I note with interest that Moxie Yachts has a new 61 foot cat on the boards which revives the cutter
(aka 'Prout' ) rig in catamarans:
Frankly, apart from the carbon fibre spar and large roach mainsail
, it is virtually identical to the rig on my Solaris Sunstream 40: cockpit
relatively far forward with mast
stepped on the companionway
bulkhead; fixed staysail stay for furling
; continuous line furlers on both the staysail and headsail. In both cases the main is a bit larger than on the original Prouts, but otherwise the designs are very similar.
I have always felt that this rig is ideal for for a cat intended for offshore
1. the mainsail
is kept to a more manageable size and, at least in the case of my boat (at 40 feet), this eliminates the need for an electric winch
for the main halyard
that is typically required on the huge, flat-top mains that are currently in vogue;
2. splitting the rig into three sails
keeps all sails
smaller, in relative terms, again rendering them more manageable;
3. by spreading the rig more fore/aft, one can reduce the height of the mast
and lower the CE of the sailplan, thereby improving transverse stability.
4. the companionway
bulkhead is probably the strongest part in the middle of the boat and hence a perfect location for the mast step;
5. stepping the mast at the companionway bulkhead allows all lines to be led into the cockpit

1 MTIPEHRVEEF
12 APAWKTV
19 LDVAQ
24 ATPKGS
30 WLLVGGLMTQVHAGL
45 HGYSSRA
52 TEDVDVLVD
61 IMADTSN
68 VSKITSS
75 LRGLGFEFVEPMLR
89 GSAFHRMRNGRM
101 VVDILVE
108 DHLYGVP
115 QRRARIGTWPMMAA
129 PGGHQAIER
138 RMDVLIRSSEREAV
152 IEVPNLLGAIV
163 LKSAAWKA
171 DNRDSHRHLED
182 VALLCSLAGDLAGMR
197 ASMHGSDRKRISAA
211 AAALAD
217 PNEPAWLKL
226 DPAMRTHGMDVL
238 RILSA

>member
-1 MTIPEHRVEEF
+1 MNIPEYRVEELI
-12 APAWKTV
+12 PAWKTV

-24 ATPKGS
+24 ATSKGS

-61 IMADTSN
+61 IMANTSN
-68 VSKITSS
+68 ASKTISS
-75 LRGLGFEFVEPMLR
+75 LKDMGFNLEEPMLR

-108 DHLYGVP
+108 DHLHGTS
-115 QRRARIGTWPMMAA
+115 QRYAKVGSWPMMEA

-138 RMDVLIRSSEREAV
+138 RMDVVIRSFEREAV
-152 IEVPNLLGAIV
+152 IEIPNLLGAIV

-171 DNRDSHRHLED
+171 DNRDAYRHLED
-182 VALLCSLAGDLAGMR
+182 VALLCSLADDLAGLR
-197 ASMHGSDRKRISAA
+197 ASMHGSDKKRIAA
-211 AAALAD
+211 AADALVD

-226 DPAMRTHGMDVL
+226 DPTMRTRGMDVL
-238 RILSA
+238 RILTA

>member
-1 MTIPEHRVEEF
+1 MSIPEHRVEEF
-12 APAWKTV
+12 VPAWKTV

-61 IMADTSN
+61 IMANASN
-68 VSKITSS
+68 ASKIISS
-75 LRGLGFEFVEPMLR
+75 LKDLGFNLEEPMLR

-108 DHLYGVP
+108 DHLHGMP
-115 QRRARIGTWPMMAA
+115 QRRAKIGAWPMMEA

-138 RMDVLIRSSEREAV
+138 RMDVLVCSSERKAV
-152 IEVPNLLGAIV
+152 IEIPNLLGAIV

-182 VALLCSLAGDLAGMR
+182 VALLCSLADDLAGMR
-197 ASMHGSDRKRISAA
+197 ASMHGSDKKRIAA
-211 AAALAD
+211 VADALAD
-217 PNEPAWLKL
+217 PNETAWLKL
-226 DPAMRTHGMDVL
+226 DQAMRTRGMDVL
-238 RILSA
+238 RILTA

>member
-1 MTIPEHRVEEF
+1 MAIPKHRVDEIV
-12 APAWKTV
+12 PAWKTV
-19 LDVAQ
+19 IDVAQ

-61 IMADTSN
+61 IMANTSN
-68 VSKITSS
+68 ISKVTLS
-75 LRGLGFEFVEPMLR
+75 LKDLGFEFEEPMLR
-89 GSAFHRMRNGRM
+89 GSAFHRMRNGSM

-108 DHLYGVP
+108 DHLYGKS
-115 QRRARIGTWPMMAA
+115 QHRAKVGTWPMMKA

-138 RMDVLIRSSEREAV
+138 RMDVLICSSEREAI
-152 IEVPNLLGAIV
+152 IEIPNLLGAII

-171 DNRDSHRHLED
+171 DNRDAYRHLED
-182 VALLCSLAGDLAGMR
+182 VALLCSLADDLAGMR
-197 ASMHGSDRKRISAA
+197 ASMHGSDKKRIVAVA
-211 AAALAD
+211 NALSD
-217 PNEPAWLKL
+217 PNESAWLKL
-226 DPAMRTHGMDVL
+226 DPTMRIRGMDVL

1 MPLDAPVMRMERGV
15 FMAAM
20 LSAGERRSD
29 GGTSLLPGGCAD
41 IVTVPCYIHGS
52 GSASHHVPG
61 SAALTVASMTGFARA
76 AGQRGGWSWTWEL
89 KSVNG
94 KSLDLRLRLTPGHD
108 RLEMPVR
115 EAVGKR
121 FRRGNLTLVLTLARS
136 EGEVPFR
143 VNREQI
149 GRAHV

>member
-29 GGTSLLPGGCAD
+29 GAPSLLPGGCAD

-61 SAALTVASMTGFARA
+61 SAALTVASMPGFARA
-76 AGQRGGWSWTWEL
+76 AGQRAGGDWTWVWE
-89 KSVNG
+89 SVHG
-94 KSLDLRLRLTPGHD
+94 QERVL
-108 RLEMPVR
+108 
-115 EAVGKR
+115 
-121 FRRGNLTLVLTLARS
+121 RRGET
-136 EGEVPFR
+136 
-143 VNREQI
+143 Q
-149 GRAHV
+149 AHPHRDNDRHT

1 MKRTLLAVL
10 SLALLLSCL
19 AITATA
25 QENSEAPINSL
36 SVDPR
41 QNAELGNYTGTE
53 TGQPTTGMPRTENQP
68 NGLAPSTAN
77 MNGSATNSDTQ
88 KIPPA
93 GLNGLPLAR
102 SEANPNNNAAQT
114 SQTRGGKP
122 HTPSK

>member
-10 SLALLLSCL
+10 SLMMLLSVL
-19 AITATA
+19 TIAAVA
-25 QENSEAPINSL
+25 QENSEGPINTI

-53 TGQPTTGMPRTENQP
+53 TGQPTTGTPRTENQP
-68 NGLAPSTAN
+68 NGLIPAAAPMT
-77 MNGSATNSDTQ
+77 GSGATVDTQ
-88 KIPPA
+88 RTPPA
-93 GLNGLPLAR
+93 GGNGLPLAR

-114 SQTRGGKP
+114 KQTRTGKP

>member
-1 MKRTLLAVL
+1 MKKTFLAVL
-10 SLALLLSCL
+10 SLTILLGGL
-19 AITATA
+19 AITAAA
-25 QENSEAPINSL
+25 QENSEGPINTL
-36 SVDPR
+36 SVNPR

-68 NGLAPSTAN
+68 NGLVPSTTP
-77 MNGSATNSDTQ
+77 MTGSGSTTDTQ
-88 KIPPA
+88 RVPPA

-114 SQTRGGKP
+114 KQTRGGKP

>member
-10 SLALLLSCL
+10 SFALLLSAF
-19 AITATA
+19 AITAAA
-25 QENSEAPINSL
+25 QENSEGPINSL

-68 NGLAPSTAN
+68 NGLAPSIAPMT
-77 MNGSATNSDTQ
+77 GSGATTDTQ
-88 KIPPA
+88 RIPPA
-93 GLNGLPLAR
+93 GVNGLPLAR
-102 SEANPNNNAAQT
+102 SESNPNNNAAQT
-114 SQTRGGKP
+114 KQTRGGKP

(or the coach roof by the helm) without the need for (and additional friction caused by) turning bocks, etc.
boats should have provision for a proper storm jib
. Yes, you can install a 'Galerider' type storm jib
over the furled headsail, but this requires going on the foredeck in questionable conditions in order to raise it and attach the sheets
and lead them back to the cockpit. Furthermore, most cats do not have separate tracks for a staysail/storm jib
, and hence the sheeting angles are apt to be too far aft to flatten the sail.
7. a dedicated staysail will be made out of much heavier material than a genoa
and be better able to withstand (and less likely to be stretched/damaged by) heavy winds.
8. continuous line furlers enable the sails to be let out gradually.
I suspect that the performance in light air is superior with a large flat-top main and single
headsail, but this is obviously a little less significant for a boat intended for extended cruising
. Anyone have any thoughts?